Chinese New Year runs for 16 days, although the preparations begin weeks in advance to fill the New Year with prosperity. The date is determined by the Chinese lunar calendar but always falls between the 21st January and the 20th February. This year's holiday is from February 15 - 21 (2018) and is the year of the Dog. There are 12 animal signs in total (pictured below), and each year the zodiac sign changes, moving through all of the animals until you reach a full circle, back to the year of the Dog in 2030. Next year will be the year of the Pig, where as last year was the year of the Rooster.Chinese New Year is filled with traditions, from Chinese dumplings to firecrackers there is an abundance of cultural celebrations. Like most holidays, Chinese New Year is spent with family and one of the most popular traditions is the giving of red envelopes to children; money is sealed in a red envelope that symbolizes good luck and wards off evil spirits. In southern China, envelopes are given to the unmarried from the married, whereas in northern China, the elderly give envelopes to children. The Lantern Festival marks the end of the Chinese New Year, where families come together to enjoy dinner and light lanterns. We are proud to introduce our new jewellery collection, inspired by Chinese New Year. We have a wide selection of pieces to choose from, ranging in colour and style. We have selected just a few of our favourite pieces to showcase below, but there is plenty more to choose from in our full collection. The dragon's body is beautifully designed, with every scale defined. The head and tail are finished with a flurry of small crystals, that match the base colour. Clutched in the dragon's claws, are two large clear crystals. This is a large brooch, measuring 18.5cm Length and 10cm Width. The brooch fastens with a revolving metal clasp, with the pin 7.5cm long, ensuing that brooch will stay securely attached to the garment you choose to pin it to. Available in red or green, this brooch features two Chinese dragons and one large crystal. The pin sits on the back of the larger dragon, whilst the smaller dragon hangs from a strip of gold coloured chain-mail. Dragons are legendary in Chinese folklore, symbolizing luck, power and strength. In Chinese folklore dragons are often depicted as snake-like creatures with four legs, which is why we have used this style for our Chinese New Year collection. In China the dragon has been used as an imperial symbol, with Emperors wearing the symbol of the dragon to assert their authority and lineage as "descendants of the dragon". Own the streets this summer with these fierce designer sunglasses from Butler & Wilson. Featuring two spectacular crystal dragons on the arms of the sunglasses, these were designed to be worn with your head held high. The dragon is a legendary Chinese symbol, signifying power, strength and good luck, and let’s face it, we could all do with a bit more of that from time to time! Why not mix and match these glasses with some jewellery from the collection and take home your very own fleet of dragons. These aren't your regular earrings, but then you're not a regular person, are you? Like our customers, these earrings have their own style and flair and we're confident that you will pull them off in a fabulous fashion. The cuff sits around the back of the ear, with the gold cuff itself barely visible. The red crystal Chinese dragon sits over the helix, whilst the four red crystals hangs just below the lobule. The two orange crystals that sit at either end of the cuff, sit in front of the ear adding that extra bit of sparkle. These adorable little chaps guarantee to add an element of fun to your jewellery box. The arms and legs are all movable, giving the pandas freedom to dangle and dance from your ears to their heart's content. Covered from head to paw in dainty crystals, these guys will twinkle in the light as you twist and turn your head. The body and head are covered in silver crystals whilst the arms, legs, ears, eyes and nose are depicted with black crystals. The pandas hang from one larger crystal attached to the hook. In China, the panda is well-loved and highly regarded animal, symbolizing peace and friendship. The panda's black and white colouring is often associated with the yin and yang which is why it has come to symbolize peace. Available in green, red and gold, this necklace closes with a lobster clasp and extendable chain, so you can wear it at the desired length. The two Chinese dragons form part of the chain and meet at the nape of the neck, joined by a single green crystal. From the crystal hangs a stunning pendant, featuring a teardrop shaped crystal, framed with two crystal borders. The attention to detail and vibrant colours make this a particularly striking piece, that will attract attention from even the furthest corners of the room. Add some glamour to your handbags interior with this stunning compact mirror. Covered in glitter, crystals and vibrant colours, this Chinese Dragon Compact Mirror is anything but dull. The perfect solution for checking your lipstick hasn't smudged and your hair is still in place. A compact mirror is an essential for a handbag, and there certainly aren't many compact mirrors out there that look this. A three dimensional multi-colour Chinese dragon snakes down the length of the mirror, clutching three large crystals. The base of the mirror is covered in fine red glitter, framed with a border of small clear crystals. The mirror shuts with a magnetic close. Inside are two clear mirrors, surrounded by a high gloss red enamel.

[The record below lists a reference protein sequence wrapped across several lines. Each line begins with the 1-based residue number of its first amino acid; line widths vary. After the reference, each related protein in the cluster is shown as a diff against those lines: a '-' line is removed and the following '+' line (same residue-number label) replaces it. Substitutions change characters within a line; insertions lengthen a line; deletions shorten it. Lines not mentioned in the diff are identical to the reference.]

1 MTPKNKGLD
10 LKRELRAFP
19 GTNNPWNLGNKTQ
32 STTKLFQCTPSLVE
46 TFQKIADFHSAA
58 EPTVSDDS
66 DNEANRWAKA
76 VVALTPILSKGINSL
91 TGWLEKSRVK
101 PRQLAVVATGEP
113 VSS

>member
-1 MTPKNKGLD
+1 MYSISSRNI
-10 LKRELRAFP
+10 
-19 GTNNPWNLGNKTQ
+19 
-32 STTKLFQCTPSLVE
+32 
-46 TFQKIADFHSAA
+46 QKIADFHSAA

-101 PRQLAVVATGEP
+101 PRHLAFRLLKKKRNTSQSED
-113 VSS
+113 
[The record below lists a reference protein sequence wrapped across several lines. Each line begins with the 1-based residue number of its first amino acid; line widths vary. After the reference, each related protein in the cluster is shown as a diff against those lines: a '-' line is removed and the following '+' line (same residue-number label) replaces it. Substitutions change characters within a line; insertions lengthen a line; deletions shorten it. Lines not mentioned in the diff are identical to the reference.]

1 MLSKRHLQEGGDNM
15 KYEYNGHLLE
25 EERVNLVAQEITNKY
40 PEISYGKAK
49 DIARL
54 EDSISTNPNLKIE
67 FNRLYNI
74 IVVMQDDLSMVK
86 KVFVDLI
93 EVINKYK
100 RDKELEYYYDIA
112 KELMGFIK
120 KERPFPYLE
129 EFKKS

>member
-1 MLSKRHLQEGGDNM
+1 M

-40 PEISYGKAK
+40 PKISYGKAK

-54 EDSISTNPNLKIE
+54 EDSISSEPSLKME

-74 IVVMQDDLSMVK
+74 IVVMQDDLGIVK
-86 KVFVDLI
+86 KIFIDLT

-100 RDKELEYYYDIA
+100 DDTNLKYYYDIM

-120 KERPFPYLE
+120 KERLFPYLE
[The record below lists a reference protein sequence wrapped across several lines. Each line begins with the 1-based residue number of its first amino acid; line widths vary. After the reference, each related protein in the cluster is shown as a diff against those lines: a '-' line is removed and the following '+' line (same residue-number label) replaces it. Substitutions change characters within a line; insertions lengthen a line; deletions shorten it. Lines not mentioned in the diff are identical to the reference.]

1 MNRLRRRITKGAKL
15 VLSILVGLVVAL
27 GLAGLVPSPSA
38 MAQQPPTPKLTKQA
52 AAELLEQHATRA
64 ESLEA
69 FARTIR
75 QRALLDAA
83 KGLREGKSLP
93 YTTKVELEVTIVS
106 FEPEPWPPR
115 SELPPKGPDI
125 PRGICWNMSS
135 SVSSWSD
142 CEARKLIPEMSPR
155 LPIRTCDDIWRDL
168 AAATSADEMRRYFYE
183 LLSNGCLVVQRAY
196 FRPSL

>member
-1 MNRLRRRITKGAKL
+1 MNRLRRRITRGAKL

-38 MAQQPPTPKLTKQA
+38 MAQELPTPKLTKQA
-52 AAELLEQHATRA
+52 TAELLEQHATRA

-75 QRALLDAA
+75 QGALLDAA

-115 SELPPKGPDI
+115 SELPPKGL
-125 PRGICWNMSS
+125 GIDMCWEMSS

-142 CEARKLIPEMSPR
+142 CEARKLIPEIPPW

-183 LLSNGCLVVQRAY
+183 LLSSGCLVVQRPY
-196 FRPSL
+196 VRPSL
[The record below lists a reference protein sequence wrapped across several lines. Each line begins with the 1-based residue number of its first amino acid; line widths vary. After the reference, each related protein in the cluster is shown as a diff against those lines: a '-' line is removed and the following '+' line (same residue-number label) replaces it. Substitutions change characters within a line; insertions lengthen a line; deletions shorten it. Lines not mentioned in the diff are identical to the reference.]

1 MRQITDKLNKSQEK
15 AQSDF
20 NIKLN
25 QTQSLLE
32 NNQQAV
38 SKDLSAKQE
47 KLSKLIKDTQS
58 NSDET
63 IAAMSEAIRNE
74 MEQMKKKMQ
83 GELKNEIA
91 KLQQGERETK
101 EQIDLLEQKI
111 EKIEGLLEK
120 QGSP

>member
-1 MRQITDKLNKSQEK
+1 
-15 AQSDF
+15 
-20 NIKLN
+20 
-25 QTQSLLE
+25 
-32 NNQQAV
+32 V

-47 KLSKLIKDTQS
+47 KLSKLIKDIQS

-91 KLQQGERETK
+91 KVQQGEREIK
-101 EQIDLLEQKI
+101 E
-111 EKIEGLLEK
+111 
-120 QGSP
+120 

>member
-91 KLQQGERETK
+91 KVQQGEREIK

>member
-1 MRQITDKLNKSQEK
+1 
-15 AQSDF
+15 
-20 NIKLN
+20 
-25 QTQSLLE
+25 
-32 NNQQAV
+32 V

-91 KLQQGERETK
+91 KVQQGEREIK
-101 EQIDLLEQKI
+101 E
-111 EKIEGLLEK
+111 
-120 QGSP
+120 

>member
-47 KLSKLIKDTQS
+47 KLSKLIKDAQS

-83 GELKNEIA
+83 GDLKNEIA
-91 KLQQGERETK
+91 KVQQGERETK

Chinese New Year, also known as the Lunar New Year and the Spring Festival, marks the start of the first calendar month in China. The date is celebrated with festivals and a range of traditions. This is the most important holiday in China and is also celebrated in other countries, including Hong Kong, Taiwan, Singapore and South Korea, as well as communities across the globe. Here's how to say Happy New Year in Chinese (pronunciation in brackets):